Twilight is the story of the so-called “average” new girl Bella Swan (Ha, ha, get it? Beautiful Swan?), who finds herself as the object of not one, not two, but a total of five boys’ romantic designs (because she’s so “plain”, see?). The most important of these is the mysterious, hilariously-Byronic Edward Cullen. Bella plays the pitiful damsel in distress a few times and after 200 pages of thinly written suspense, we learn that Edward is in fact a vampire. Never fear, though, because Bella’s “Adonis-like” admirer with a “pefectly sculpted chest” is no Dracula. Instead, he and his vampire family are so-called “vegetarian” vampires, feeding off of animals instead of humans and inexplicably attending high school (during lunch periods they buy trays of food and stare at each other so that Bella can conveniently get a glimpse of Edward from across the cafeteria). The first novel deals with Bella and Edward’s romance and is capped off by a hastily tacked-on plot designed to shove Bella into the damsel in distress role yet again so that her vampire lover can save her.
In New Moon , Bella enters a self-described “zombie” state when Edward leaves her. In fact, the author oh-so-cleverly inserts blank pages with the months’ names as a poorly conceived plot device for showing the depths of her heroine’s pain and also to avoid having to write the “hard stuff.” Bella turns near-suicidal; she purposely puts herself in harm’s way-going so far as to jump off a cliff-to hear her lover’s imagined voice in her head. The sole bright spot of New Moon is the lovable Jacob Black, a member of the nearby La Push reservation and newly-turned werewolf. It is in Bella’s scenes with Jacob that readers see a glimpse of actual personality, and the burgeoning romance is certainly much more true to real-life teen romances than the lofty ideals of the star cross’d lovers Edward and Bella. But add another half-forgotten plot into the mix and Edward and Bella are reunited, with Jacob left by the wayside like a kicked puppy.
Word Usage Reason #4 as to why Twilight is the worst series ever... oops, I mean the consistently most unfavorable consecution... Stephanie Meyer makes her writing way more complicated than it should be. I guess this was in an attempt to make her sound intelligent or something, but the end result is just pathetic. It's as though she used a thesaurus to replace every. single. word. "Small town" becomes "diminutive municipality", and it just sounds ridiculous. And don't think for a second that this sort of thing is just here-and-there - it's on nearly every single page.
Reason #3: Character Development: These characters are NOT like onions - they have one-layer personalities! First of all, there is far too much character development, and not enough character to develop, if that makes sense. I mean to say that the characters are flat and predictable and there is zero mystery remaining past the initial paragraph of their introduction. All of the characters can be summed up in whole in one or two words. Bella is clumsy. Edward is sparkly. Bella's dad is quiet. So on and so forth. The end. No more development of character. Don't think there's some hidden traits to these characters that you'll discover in later books... there's not.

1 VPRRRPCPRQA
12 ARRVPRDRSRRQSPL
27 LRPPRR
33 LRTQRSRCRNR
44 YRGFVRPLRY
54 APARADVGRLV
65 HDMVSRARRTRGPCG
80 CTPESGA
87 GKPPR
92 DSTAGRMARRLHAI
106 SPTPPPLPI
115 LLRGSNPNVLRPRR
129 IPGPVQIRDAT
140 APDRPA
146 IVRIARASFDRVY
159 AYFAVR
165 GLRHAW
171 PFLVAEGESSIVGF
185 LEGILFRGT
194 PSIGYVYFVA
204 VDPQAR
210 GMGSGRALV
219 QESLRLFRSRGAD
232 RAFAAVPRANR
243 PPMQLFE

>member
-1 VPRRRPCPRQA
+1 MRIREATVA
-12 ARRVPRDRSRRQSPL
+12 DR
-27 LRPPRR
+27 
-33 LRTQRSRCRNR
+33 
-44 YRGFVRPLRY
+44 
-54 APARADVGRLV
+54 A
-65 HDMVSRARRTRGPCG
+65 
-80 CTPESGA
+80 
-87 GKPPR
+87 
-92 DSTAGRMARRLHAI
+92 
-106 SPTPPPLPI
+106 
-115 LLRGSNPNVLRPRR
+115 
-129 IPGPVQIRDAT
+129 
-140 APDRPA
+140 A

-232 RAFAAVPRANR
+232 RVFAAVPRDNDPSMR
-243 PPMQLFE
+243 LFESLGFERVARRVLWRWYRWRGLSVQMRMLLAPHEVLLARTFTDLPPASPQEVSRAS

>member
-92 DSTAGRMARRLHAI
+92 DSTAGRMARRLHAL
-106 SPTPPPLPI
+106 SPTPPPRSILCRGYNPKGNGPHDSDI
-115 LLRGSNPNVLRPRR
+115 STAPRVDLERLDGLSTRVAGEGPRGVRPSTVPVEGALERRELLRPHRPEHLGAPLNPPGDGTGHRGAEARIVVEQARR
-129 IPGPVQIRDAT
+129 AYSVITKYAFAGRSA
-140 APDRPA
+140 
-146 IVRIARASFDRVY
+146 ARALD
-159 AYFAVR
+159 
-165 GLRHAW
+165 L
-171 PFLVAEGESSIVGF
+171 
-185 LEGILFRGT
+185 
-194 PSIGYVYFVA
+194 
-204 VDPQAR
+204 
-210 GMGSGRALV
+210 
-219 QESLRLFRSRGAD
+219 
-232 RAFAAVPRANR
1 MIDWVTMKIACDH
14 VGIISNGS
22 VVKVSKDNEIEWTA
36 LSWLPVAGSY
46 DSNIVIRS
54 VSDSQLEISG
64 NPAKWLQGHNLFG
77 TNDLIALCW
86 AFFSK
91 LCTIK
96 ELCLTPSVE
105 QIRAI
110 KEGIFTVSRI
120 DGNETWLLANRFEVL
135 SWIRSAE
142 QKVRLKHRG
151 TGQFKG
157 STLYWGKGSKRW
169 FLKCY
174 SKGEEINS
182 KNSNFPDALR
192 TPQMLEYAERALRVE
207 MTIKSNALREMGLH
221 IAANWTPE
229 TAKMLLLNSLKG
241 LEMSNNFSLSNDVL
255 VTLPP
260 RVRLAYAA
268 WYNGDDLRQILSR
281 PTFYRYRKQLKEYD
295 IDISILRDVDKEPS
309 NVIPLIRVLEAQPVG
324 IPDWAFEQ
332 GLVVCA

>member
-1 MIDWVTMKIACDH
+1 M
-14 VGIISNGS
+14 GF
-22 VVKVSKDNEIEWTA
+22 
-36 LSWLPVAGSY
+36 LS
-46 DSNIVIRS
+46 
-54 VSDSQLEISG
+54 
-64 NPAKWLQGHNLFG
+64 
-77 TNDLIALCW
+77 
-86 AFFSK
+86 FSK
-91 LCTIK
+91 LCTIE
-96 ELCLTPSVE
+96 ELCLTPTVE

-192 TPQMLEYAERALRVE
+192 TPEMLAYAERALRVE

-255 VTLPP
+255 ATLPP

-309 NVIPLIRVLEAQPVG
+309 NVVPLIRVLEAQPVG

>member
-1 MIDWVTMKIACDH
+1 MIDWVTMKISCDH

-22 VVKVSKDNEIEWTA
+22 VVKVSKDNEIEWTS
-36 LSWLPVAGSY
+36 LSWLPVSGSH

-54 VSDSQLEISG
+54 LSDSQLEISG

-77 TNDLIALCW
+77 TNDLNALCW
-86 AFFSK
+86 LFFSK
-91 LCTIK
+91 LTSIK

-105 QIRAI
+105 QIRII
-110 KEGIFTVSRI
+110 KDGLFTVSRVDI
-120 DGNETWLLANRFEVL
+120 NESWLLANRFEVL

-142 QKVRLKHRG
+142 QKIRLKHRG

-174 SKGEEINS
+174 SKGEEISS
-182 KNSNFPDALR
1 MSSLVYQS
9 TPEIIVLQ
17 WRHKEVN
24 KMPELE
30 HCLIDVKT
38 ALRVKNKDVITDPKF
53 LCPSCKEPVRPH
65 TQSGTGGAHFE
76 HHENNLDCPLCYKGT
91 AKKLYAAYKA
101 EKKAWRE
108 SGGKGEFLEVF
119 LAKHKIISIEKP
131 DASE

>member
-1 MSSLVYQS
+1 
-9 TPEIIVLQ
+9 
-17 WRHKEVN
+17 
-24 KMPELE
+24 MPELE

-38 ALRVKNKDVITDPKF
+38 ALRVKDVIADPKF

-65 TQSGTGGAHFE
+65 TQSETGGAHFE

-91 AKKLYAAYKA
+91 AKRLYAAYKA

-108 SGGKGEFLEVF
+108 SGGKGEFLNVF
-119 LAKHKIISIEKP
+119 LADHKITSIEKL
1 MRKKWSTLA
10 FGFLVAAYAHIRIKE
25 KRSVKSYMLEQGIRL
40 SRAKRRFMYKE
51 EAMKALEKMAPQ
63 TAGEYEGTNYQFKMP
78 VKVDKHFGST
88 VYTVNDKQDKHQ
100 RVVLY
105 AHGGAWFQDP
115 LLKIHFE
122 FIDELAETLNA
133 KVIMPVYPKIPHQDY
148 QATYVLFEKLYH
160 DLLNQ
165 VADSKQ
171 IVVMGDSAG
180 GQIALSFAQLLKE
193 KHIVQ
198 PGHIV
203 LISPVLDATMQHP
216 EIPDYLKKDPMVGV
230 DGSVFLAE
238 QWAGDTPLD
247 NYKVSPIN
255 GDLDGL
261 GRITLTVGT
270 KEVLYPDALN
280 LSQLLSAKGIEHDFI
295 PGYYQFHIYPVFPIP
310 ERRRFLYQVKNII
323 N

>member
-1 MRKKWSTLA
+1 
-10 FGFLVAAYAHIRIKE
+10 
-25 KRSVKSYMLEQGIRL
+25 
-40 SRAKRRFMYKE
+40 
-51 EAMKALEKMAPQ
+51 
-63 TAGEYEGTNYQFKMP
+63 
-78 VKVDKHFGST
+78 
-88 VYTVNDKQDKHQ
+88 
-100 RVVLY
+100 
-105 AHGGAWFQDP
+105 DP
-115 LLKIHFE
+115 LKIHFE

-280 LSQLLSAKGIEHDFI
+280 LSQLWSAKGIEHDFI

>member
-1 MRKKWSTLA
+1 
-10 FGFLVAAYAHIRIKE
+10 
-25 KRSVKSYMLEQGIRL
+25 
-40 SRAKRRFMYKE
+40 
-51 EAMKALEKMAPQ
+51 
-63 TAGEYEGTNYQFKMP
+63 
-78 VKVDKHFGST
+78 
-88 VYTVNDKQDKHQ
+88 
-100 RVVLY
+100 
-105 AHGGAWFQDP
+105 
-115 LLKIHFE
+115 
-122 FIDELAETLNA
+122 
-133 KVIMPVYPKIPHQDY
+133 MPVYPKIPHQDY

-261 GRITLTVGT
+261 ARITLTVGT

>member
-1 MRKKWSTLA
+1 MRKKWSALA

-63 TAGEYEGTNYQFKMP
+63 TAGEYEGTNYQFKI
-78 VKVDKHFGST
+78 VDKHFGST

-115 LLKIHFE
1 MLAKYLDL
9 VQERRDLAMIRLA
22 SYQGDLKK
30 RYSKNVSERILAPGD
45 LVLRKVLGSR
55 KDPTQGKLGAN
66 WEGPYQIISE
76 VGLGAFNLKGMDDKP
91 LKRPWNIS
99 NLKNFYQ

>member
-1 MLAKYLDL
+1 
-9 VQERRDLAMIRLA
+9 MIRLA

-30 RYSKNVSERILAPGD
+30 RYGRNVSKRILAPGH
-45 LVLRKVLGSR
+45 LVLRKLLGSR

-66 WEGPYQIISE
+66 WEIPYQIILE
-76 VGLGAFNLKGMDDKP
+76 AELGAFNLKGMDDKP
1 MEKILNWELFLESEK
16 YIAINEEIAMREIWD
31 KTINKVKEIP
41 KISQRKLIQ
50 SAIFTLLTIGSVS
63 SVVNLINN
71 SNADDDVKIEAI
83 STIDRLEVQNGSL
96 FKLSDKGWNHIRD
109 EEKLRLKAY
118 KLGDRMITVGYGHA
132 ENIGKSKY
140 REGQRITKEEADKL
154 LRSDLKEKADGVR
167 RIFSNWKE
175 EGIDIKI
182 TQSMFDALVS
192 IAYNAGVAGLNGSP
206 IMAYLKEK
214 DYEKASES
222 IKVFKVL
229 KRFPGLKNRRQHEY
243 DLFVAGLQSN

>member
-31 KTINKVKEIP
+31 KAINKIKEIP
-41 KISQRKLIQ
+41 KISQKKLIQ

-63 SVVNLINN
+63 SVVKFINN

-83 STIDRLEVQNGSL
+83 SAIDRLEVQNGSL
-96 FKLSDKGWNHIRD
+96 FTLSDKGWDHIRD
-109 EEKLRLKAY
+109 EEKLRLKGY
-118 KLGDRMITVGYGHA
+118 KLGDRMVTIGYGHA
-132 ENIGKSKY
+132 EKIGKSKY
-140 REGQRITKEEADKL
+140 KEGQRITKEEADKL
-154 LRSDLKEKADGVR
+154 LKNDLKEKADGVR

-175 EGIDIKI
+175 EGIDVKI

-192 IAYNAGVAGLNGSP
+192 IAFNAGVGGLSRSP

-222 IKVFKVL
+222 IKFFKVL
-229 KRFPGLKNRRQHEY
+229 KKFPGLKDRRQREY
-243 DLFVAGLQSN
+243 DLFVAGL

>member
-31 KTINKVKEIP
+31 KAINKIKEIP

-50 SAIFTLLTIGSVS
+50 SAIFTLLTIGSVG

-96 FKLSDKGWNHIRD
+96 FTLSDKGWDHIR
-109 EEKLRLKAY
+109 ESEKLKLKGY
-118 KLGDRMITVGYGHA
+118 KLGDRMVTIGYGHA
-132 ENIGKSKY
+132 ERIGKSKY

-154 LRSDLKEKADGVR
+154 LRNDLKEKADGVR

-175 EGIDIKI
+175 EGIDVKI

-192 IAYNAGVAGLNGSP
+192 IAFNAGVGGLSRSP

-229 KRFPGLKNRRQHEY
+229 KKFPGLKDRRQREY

Reason #2 Boring Plot Really, eye-gougingly, fall-asleep-reading-it boring. When it comes to the plot of the book, THERE IS NONE! One sentence summary of the entire series: A girl falls in love with a vampire, who she winds up with together forever despite a few minor discrepancies.That's it, really. The rest is fluffy, boring filler. The "climax" takes place in the last two chapters of the books and has nothing to do with the preceding 400 pages. The "conflict" is resolved far too easily.
Reason #1 why I hate Twlight: Bella Swan: The World's Worst Role Model Submission and insecurity does NOT make for a character that we should encourage young girls to look up to. Bella Swan is the main character of the series. Somehow, despite being horribly plain and clumsy (and not to mention a new student at her high school in a really small town), she manages to have several guys fawning all over her without any effort at all. So, okay, she's a completely unrealistic character. How does that make her a poor role model, you ask?
Well, throughout the series, Bella becomes completely dependent on the "love of her life," a vampire. She is insecure and thrives on his attention When she finds out that he had been watching her sleep, she is delighted, rather than being understandably freaked out. By the end of book one, she is more than ready to give up any ambition to go to college or pursue a normal life, and strongly wishes to be a vampire so she can become immortal and spend the rest of her life with a boy she basically just met. And how does Stephanie Meyer continue this sickening teenage codependent affair? By making Bella continually more and more submissive to "her man" throughout the series. By the time she's eighteen, she's a vampire mom. Great, awesome. Thanks for trying to inspire our youth, Stephanie Meyer.